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Nigel Biggar

An excerpt of Saul Friedlander's book Nazi Germany and the Jews, describing his main argument:

"I have emphasized Hitler's personal role and the function of his ideology in the genesis and implementation of the Nazi regime's anti-Jewish measures....Nazism was not essentially driven by the chaotic clash of competing bureaucratic and party fiefdoms, nor was the planning of its anti-Jewish policies mainly left to the cost-benefit calculations of technocrats. In all its major decisions, the regime depended on Hitler." 

Especially with regard to the Jews, Hitler was driven by ideological obsessions that were anything but the calculated devices of a was this synthesis of a murderous rage and an "idealistic" goal, shared by the Nazi leader and the hard core of the party, that led to Hitler's ultimate decision to exterminate the Jews. 

The Nazi leader did not take his decisions independently of the party and state organizations (Friedlander 3).

Nazi persecutions and exterminations were perpetrated by ordinary people who lived and acted within a modern society not unlike our own; the goals of these actions, however, were formulated by a regime, an ideology, and a political culture that were anything but commonplace (6).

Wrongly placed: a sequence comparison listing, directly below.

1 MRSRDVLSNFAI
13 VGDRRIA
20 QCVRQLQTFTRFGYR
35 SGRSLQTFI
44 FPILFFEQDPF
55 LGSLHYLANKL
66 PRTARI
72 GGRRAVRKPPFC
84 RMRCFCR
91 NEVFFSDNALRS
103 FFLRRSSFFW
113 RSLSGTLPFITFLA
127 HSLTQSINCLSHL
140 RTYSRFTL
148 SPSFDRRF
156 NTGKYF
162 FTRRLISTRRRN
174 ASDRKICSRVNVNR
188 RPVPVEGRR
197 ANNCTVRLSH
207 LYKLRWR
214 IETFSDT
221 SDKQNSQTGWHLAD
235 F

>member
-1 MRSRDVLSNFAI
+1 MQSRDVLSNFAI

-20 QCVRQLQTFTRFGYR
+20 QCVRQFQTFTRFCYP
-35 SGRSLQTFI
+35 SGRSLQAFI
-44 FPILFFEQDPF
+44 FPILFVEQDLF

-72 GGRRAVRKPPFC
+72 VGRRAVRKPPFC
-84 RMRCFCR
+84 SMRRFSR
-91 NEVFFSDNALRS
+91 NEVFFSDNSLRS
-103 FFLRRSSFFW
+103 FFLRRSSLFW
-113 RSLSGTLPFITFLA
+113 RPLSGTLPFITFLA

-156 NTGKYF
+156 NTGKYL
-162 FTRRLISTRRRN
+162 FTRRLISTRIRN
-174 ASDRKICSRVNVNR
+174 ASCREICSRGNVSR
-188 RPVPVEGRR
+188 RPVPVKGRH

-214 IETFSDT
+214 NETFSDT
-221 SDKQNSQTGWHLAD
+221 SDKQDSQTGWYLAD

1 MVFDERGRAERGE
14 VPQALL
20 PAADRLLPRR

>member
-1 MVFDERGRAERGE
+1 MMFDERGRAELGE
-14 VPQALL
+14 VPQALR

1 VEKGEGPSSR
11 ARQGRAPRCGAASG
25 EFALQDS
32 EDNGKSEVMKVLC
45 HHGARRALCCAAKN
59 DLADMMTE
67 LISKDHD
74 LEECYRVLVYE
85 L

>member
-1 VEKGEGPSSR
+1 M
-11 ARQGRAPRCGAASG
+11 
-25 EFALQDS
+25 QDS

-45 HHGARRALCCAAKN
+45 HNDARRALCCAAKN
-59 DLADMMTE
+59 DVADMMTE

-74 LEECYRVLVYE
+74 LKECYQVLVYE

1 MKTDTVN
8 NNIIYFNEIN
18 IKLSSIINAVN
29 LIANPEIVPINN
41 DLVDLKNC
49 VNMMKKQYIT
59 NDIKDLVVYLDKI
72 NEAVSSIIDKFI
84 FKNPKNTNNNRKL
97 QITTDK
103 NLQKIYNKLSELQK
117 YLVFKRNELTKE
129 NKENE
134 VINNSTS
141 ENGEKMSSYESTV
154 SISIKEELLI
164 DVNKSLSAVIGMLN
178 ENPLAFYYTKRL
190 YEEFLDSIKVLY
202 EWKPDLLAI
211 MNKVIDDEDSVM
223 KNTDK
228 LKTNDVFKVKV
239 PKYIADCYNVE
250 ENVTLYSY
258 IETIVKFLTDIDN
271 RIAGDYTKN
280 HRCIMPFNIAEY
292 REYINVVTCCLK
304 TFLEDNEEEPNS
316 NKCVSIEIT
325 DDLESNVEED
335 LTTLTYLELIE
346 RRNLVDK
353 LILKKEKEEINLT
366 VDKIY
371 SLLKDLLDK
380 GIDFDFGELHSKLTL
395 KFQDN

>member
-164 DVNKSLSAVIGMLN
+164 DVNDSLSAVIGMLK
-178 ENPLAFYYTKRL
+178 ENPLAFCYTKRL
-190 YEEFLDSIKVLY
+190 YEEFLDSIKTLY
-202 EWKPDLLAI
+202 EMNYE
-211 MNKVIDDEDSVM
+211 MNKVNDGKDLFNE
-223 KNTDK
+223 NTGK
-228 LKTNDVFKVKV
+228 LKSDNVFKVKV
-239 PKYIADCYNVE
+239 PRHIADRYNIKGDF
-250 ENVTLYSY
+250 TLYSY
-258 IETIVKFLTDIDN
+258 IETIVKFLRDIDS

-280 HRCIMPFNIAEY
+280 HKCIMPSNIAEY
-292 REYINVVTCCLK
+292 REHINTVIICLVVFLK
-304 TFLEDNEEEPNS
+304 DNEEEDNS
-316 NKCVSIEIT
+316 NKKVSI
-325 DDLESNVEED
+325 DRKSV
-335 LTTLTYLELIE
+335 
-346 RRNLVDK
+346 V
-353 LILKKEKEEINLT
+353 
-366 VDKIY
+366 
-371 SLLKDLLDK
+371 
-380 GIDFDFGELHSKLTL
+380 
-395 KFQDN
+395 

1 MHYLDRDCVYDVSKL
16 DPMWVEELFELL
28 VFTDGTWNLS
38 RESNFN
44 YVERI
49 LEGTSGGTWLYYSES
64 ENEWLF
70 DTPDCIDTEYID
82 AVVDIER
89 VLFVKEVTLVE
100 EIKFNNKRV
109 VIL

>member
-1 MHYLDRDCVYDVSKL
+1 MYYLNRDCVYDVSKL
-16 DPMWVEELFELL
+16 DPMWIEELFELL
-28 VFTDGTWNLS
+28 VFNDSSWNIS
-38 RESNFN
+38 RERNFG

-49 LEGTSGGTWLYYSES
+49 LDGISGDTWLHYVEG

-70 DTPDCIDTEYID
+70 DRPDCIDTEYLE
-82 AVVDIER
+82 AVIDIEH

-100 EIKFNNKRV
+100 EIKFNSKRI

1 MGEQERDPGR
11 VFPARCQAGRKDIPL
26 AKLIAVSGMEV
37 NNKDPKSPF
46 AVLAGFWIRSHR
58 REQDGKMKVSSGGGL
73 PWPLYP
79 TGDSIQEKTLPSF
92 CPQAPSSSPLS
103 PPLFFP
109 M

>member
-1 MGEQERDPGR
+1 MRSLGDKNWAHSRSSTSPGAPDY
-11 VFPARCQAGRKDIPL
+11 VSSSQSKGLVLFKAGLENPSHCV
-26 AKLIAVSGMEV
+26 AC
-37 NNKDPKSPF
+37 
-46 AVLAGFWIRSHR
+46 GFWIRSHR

Whose Orders?

In 1997, Saul Friedländer published “The Years of Persecution, 1933-1939,” the first of his projected two-volume history of “Nazi Germany and the Jews.” In the introduction to that volume, he announced his intention of “establishing a historical account of the Holocaust in which the policies of the perpetrators, the attitudes of surrounding society and the world of the victims could be addressed within an integrated framework.”

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